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1.
International Journal of Environmental Research and Public Health ; 19(7):3795, 2022.
Article in English | MDPI | ID: covidwho-1762543

ABSTRACT

The objective of our study was to evaluate the impact of the COVID-19 pandemic on the emotional and behavioral symptoms in minors with neuropsychiatric disorders and on parental stress through a standardized neuropsychological assessment, comparing the data collected before the pandemic with those collected during the lock-down. Another goal of our study was to analyze the relationship between parental stress and behavioral/emotional symptoms in children. Our study was conducted on 383 families of patients who had already been referred at the Child Neuropsychiatry Unit of the University Hospital of Salerno for different neuropsychiatric conditions. All the parents completed two neuropsychological standardized questionnaires for the assessment of parental stress (PSI-Parenting Stress Index-Short Form) and the emotional/behavioral problems of their children (Child Behaviour CheckList). The data collected during the pandemic were compared with those collected from questionnaires administered during the six months preceding the pandemic, as is our usual clinical practice. The comparison between the mean scores of PSI and CBCL before and after the pandemic showed a statistically significant increase in all subscales analyzed in the total sample. The correlation analysis showed significant positive relationship between the subscale Total Stress of PSI and the subscales Total Problems and Internalizing Problems of CBCL. Our study suggested that the COVID-19 pandemic and the corresponding measures adopted led to an increase in internalizing and externalizing symptoms in children and adolescents with neuropsychiatric disorder. Similarly, parental stress increased during COVID-19 and ahigher level of stress in parents can be related to the internalizing symptoms of their children.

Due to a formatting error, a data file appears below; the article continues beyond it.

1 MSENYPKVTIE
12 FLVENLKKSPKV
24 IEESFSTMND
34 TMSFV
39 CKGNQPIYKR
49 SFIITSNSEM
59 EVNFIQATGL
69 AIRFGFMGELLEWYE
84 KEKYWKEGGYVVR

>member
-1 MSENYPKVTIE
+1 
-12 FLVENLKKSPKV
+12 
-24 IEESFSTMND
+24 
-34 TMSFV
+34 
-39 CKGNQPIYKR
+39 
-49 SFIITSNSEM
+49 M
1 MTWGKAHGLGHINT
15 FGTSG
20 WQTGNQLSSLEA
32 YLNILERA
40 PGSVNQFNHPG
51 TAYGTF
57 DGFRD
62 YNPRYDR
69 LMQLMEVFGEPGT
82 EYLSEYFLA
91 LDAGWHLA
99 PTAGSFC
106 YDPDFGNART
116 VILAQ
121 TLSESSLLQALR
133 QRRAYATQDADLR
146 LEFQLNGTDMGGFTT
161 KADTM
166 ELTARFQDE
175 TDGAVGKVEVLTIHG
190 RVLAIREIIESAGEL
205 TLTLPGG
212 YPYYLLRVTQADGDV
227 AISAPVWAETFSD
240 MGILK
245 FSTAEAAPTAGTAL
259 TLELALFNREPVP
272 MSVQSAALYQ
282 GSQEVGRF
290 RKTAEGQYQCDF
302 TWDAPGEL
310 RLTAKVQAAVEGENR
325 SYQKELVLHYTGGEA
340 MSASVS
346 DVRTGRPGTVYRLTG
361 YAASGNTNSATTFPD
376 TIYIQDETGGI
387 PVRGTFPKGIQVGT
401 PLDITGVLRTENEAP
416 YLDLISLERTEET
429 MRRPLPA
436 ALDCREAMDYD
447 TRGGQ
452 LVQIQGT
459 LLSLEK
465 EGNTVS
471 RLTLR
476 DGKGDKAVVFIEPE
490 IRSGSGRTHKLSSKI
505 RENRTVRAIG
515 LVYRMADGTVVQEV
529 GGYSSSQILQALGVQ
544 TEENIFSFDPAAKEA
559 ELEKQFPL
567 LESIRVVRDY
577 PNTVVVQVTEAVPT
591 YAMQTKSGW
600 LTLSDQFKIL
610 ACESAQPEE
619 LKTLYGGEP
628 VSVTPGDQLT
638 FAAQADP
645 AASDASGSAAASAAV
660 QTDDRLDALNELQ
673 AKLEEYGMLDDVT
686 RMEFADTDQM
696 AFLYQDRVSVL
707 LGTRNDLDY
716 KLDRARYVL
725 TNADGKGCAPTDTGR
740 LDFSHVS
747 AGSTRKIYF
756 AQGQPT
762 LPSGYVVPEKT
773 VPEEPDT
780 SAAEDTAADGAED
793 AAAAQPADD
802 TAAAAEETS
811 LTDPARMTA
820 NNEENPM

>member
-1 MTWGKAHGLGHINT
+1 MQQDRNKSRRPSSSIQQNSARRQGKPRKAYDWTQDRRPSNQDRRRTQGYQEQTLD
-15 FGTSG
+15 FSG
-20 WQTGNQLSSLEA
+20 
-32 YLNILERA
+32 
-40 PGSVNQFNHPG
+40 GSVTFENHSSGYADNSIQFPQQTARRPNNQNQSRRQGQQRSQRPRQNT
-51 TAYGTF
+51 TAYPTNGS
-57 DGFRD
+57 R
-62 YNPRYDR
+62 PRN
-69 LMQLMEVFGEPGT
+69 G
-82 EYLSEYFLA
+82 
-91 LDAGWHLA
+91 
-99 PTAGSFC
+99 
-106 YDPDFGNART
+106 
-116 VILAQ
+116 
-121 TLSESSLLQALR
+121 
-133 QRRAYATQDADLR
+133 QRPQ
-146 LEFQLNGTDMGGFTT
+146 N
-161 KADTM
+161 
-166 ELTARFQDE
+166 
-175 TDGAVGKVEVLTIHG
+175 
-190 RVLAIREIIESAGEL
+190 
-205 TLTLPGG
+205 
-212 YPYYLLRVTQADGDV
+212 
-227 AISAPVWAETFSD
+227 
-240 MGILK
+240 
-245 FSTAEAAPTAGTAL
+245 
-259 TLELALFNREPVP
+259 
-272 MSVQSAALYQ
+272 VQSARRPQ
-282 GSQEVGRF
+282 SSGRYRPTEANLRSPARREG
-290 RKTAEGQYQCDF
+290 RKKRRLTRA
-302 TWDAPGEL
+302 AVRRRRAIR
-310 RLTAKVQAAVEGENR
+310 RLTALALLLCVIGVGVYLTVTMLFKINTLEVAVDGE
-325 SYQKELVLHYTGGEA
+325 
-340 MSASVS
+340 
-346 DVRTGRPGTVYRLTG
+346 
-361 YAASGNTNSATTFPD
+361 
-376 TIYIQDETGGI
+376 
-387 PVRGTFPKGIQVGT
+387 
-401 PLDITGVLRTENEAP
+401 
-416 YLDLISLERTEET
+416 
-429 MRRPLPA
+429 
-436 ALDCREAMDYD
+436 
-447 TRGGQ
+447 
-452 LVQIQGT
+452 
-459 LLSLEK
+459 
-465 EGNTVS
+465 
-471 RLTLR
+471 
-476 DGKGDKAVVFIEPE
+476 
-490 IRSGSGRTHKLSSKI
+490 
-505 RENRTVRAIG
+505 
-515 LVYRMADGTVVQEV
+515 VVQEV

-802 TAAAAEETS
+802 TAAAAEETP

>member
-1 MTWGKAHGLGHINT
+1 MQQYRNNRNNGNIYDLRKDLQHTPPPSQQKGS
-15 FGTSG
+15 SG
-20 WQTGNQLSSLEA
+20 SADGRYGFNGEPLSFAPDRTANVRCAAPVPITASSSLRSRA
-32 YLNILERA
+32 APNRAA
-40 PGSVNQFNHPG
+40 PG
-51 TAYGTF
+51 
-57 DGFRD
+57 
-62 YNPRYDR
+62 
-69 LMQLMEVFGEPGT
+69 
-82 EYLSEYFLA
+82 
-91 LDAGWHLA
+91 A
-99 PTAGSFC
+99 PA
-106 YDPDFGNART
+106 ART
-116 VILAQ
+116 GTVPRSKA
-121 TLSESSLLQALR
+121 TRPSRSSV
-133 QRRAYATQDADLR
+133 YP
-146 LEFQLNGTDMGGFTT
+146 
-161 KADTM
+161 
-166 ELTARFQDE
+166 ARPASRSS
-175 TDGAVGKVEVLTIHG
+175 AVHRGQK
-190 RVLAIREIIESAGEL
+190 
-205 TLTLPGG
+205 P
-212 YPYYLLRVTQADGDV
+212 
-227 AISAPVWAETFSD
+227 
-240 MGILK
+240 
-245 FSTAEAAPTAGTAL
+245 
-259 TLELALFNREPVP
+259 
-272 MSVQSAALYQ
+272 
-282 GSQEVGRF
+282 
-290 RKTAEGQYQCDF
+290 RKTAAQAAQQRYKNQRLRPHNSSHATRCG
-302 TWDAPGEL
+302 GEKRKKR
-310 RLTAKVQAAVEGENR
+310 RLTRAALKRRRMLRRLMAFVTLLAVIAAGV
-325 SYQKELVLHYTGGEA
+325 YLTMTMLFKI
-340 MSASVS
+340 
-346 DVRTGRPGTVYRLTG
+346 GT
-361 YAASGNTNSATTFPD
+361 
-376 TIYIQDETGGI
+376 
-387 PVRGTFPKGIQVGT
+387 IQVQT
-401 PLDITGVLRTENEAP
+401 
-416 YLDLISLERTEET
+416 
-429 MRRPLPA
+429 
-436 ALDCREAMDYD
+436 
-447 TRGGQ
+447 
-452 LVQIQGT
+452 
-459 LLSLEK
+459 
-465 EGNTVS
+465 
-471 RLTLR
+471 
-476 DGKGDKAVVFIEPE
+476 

2.
Pediatr Rep ; 13(1): 35-44, 2021 Jan 05.
Article in English | MEDLINE | ID: covidwho-1079672

ABSTRACT

While numerous treatments for ASD are available, intervention based on the principles and procedures of Applied Behavior Analysis (ABA) has garnered substantial scientific support. In this study we evaluated the effects of the lockdown during the COVID-19 pandemic outbreak, followed by quarantine provisions and during the three months after the resumption of activities. The study was conducted on a group of children taking part on a ABA-based intervention funded by the Local Health Authority (ASL) of the province of Caserta. In this study we considered a sample of 88 children who had been diagnosed with Autism Spectrum Disorder, aged between 18 and 30 months. The following inclusion criteria were observed: age at the time of diagnosis less than 30 months, absence of other neurological, genetic, or sensorineural pathologies, and severity level 1 measured by symptoms evaluation based on the ADOS 2 module T (used for diagnosis). During the lockdown children experienced improvements in communication, socialization, and personal autonomy. During the three months after the ABA treatment, the acquired skills were maintained but no significant improvement was demonstrated. In this study, we describe how parent training was significant in avoiding delays in the generalization of socially significant behaviors, following the drastic interruption of the treatment in this group of children.

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